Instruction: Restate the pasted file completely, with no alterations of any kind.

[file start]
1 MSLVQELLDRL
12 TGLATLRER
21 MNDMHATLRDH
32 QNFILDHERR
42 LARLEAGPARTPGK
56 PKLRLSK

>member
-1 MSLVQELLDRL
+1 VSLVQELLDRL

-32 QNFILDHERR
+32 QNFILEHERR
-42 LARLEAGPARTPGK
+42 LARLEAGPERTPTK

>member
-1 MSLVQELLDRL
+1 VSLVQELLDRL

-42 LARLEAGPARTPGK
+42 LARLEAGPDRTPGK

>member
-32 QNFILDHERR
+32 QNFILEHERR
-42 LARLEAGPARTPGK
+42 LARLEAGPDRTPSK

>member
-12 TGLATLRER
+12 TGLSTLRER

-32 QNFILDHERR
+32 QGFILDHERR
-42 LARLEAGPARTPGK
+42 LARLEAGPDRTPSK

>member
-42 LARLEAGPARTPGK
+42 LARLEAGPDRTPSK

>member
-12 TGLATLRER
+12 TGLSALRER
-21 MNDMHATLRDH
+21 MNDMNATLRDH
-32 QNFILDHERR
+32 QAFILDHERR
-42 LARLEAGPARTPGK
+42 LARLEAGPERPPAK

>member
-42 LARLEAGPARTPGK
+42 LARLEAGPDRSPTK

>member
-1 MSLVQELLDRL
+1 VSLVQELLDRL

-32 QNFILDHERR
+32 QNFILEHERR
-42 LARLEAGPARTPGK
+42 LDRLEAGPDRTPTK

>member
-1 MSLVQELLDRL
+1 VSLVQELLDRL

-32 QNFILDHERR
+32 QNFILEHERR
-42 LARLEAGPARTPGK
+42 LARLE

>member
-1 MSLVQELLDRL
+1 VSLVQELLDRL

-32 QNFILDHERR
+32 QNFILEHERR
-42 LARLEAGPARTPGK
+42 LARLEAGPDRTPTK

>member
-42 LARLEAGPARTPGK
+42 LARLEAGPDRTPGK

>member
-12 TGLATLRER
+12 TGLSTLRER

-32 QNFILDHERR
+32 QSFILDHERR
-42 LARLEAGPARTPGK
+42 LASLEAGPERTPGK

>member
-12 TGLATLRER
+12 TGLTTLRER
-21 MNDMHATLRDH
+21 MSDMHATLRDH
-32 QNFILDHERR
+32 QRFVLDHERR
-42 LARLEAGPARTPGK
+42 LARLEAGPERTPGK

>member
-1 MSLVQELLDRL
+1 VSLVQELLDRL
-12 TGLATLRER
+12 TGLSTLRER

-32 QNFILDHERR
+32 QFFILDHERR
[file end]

1 MSLVQELLDRL
12 TGLATLRER
21 MNDMHATLRDH
32 QNFILDHERR
42 LARLEAGPARTPGK
56 PKLRLSK

>member
-1 MSLVQELLDRL
+1 VSLVQELLDRL

-32 QNFILDHERR
+32 QNFILEHERR
-42 LARLEAGPARTPGK
+42 LARLEAGPERTPTK

>member
-1 MSLVQELLDRL
+1 VSLVQELLDRL

-42 LARLEAGPARTPGK
+42 LARLEAGPDRTPGK

>member
-32 QNFILDHERR
+32 QNFILEHERR
-42 LARLEAGPARTPGK
+42 LARLEAGPDRTPSK

>member
-12 TGLATLRER
+12 TGLSTLRER

-32 QNFILDHERR
+32 QGFILDHERR
-42 LARLEAGPARTPGK
+42 LARLEAGPDRTPSK

>member
-42 LARLEAGPARTPGK
+42 LARLEAGPDRTPSK

>member
-12 TGLATLRER
+12 TGLSALRER
-21 MNDMHATLRDH
+21 MNDMNATLRDH
-32 QNFILDHERR
+32 QAFILDHERR
-42 LARLEAGPARTPGK
+42 LARLEAGPERPPAK

>member
-42 LARLEAGPARTPGK
+42 LARLEAGPDRSPTK

>member
-1 MSLVQELLDRL
+1 VSLVQELLDRL

-32 QNFILDHERR
+32 QNFILEHERR
-42 LARLEAGPARTPGK
+42 LDRLEAGPDRTPTK

>member
-1 MSLVQELLDRL
+1 VSLVQELLDRL

-32 QNFILDHERR
+32 QNFILEHERR
-42 LARLEAGPARTPGK
+42 LARLE

>member
-1 MSLVQELLDRL
+1 VSLVQELLDRL

-32 QNFILDHERR
+32 QNFILEHERR
-42 LARLEAGPARTPGK
+42 LARLEAGPDRTPTK

>member
-42 LARLEAGPARTPGK
+42 LARLEAGPDRTPGK

>member
-12 TGLATLRER
+12 TGLSTLRER

-32 QNFILDHERR
+32 QSFILDHERR
-42 LARLEAGPARTPGK
+42 LASLEAGPERTPGK

>member
-12 TGLATLRER
+12 TGLTTLRER
-21 MNDMHATLRDH
+21 MSDMHATLRDH
-32 QNFILDHERR
+32 QRFVLDHERR
-42 LARLEAGPARTPGK
+42 LARLEAGPERTPGK

>member
-1 MSLVQELLDRL
+1 VSLVQELLDRL
-12 TGLATLRER
+12 TGLSTLRER

-32 QNFILDHERR
+32 QFFILDHERR